Living Yogācāra: An Introduction to Consciousness-only Buddhism, by TAGAWA Shun'ei. Translated with an Introduction by A. Charles Muller. Boston: Wisdom Publications. Paper, 151 pp. ISBN10: 0-86171-589-6. US $18.95
From the back cover:
Yogācāra is an influential school of Buddhist philosophy and psychology that stems from the early Indian Mahayana Buddhist tradition. The Yogācāra view is based on the fundamental truth that there is nothing in the realm of human experience that is not interpreted by and dependent upon the mind.
Yogācāra Buddhism was unable to sustain the same level of popularity as other Buddhist schools in India, Tibet, and East Asia, but its teachings on the nature of consciousness profoundly impacted the successive developments of Buddhism. Yogācāra served as the basis for the development of the doctrines of karma and liberation in many other schools.
In this refreshingly accessible study, Tagawa Shun'ei makes sense of Yogācāra's subtleties and complexities with insight and clarity. He shows us that Yogācāra masters comprehend and express everyday experiences that we all take for granted, yet struggle to explain. Eloquent and approachable, Living Yogācāra deepens the reader's understanding of the development of Buddhism's interpretation of the human psyche.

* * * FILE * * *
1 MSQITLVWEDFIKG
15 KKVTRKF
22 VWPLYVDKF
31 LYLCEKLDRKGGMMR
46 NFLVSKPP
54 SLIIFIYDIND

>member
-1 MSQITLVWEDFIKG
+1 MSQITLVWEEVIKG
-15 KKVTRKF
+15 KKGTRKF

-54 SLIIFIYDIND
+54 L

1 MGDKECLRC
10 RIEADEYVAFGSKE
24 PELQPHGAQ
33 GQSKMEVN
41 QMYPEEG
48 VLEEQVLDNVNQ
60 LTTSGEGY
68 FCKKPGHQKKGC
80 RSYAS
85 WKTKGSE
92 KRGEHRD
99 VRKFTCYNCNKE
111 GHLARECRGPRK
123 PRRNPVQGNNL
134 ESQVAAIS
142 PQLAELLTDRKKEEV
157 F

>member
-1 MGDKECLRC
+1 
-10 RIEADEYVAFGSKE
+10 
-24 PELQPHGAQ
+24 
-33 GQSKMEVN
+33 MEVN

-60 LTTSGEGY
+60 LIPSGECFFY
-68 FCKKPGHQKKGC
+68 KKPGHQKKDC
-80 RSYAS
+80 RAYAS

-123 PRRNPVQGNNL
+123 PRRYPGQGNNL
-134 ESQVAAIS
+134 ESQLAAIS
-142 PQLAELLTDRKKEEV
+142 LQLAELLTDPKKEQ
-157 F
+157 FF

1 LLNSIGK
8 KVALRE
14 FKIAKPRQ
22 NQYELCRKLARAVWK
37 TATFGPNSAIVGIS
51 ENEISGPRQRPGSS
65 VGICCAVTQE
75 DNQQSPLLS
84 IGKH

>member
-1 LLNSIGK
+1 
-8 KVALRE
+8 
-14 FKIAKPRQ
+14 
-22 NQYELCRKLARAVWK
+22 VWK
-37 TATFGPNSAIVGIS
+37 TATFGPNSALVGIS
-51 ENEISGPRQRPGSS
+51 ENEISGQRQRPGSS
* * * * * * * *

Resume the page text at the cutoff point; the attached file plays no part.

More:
TAGAWA Shun'ei is the abbot of Kōfukuji, the head temple of the Hossō school of Buddhism in Japan.
A. Charles Muller specializes in East Asian Buddhism, working primarily in the areas of Korean Buddhism and East Asian Yogācāra. He presently teaches at the University of Tokyo.
[Note: This is a translation of the Japanese book Hajimete no yuishiki, which was reviewed on H-Buddhism in 2005 here: http://www.h-net.org/reviews/showrev.php?id=10143
Translator’s introduction vii
Chapter One: Yogācāra is… 1
Chapter Two: The structure of the mind 11
Chapter Three: The Functions of the mind 19
Chapter Four: Building up Experience in the latent area of the mind 29
Chapter Five: The Production of things 45
Chapter Six: The deep self absorbed in selfishness 61
Chapter Seven: The Variously assessing mind 77
Chapter Eight: The Function of the Five senses 95
Chapter Nine: Who am I? 101
Chapter Ten: The distance to buddhahood 117
Conclusion: Yogācāra today 131
Suggestions for Further study 143
About the author 151